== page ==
HR Glossary

Probationary Period

What is a Probationary Period?

A probationary period is a time-limited trial period during which an employee’s job performance is evaluated. If the employee satisfactorily completes the probationary period, they are typically offered a permanent position. If the employee does not satisfactorily complete the probationary period, they may be terminated.

How do you build a Probationary Period?

When you’re new to a job, it can be tough to prove yourself. That’s why many employers put new employees on a Probationary Period. This is a time when the employee is evaluated to see if they are a good fit for the job and the company. To build a Probationary Period, you’ll need to create a plan that outlines the expectations for the employee and the consequences for not meeting those expectations. You’ll also need to decide how long the Probationary Period will last. Generally, it lasts for 90 days, but it can be shorter or longer depending on the job. During the Probationary Period, the employee should be closely monitored to make sure they are meeting the expectations set forth in the plan. If they don’t meet those expectations, the employer can choose to terminate the employee.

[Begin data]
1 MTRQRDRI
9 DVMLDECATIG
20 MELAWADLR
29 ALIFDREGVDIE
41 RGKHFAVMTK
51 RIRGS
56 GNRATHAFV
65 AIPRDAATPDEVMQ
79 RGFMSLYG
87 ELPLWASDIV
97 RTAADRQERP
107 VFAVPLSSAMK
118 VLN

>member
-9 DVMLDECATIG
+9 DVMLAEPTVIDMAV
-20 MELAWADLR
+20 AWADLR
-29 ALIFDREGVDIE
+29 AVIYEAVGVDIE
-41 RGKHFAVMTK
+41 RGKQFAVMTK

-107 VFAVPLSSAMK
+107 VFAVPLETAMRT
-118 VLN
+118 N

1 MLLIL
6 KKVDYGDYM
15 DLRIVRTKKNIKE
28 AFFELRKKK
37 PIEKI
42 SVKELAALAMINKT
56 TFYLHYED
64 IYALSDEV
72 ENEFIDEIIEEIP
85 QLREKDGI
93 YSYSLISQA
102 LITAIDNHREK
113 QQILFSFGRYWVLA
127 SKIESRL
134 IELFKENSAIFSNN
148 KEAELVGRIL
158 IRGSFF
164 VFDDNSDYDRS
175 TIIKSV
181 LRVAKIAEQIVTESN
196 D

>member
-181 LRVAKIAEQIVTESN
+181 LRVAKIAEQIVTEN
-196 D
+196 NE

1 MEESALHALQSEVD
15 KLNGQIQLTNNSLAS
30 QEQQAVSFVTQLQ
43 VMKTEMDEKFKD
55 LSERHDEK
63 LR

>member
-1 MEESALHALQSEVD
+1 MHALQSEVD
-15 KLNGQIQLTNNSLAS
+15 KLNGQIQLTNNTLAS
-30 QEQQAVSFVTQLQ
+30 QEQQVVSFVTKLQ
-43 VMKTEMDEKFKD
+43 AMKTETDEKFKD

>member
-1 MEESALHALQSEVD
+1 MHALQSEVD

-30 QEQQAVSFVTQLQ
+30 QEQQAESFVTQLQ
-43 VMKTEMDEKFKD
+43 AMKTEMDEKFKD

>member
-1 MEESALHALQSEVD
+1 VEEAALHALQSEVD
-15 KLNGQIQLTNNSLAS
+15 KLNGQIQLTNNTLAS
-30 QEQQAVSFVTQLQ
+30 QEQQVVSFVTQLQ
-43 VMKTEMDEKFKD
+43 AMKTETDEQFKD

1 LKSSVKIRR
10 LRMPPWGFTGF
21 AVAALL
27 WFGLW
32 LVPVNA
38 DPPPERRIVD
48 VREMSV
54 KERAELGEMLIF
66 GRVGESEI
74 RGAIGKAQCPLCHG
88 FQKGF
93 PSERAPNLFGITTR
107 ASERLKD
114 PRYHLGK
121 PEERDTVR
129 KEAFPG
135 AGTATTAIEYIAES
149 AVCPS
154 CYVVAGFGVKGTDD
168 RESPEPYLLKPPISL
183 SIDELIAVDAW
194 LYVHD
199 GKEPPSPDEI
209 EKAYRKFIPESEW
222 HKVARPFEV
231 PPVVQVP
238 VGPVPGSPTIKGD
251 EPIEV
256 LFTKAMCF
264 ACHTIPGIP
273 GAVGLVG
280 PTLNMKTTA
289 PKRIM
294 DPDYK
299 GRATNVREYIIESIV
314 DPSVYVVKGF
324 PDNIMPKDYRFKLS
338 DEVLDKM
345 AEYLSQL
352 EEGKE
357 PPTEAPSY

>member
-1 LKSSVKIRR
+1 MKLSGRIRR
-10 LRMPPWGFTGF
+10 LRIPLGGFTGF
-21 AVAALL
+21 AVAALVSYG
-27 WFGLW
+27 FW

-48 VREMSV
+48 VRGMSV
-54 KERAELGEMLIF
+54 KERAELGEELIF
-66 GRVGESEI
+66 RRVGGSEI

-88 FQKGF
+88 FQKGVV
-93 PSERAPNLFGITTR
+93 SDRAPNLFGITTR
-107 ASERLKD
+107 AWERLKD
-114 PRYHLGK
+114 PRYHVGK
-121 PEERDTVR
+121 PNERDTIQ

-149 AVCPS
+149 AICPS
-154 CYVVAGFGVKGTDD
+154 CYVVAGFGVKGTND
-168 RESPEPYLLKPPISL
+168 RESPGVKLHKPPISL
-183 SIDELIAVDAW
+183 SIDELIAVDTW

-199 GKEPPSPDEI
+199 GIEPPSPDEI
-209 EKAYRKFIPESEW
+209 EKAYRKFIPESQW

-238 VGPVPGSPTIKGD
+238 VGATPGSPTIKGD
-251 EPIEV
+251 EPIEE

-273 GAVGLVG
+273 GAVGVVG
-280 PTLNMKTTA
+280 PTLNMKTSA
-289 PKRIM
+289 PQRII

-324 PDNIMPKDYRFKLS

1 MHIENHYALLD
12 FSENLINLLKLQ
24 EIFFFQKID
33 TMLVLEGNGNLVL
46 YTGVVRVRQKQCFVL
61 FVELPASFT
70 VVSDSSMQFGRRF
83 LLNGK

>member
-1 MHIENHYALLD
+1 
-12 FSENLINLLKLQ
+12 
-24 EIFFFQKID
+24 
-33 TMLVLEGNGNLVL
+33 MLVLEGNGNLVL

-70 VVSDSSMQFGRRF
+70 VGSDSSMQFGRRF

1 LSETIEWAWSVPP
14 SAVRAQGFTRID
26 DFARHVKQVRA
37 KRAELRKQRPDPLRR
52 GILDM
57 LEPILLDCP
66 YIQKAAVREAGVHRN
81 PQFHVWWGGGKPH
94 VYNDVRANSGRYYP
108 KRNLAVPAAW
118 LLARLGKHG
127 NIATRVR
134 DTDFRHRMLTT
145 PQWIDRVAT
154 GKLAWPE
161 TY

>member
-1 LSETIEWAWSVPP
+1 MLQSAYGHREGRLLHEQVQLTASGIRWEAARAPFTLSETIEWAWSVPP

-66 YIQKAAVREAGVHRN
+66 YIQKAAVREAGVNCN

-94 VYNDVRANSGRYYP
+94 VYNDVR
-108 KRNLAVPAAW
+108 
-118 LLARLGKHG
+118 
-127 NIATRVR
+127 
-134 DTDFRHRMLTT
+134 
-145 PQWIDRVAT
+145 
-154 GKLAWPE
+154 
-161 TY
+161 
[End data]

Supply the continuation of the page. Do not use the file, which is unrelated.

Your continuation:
What sort of companies need a Probationary Period?

Probationary periods are common in companies that require a high level of skill or experience, such as those in the technology or medical fields. They can also be useful in companies that have a high turnover rate, as they allow the company to assess whether the new employee is a good fit before making a permanent offer.

What are the benefits of a Probationary Period?

The benefits of a probationary period are that it allows the employer to assess an employee’s suitability for the position, identify any areas in which the employee needs improvement, and determine whether the employee is a good fit for the company. It also allows the employee to assess whether the job is a good fit for him or her, and to decide whether to stay with the company.


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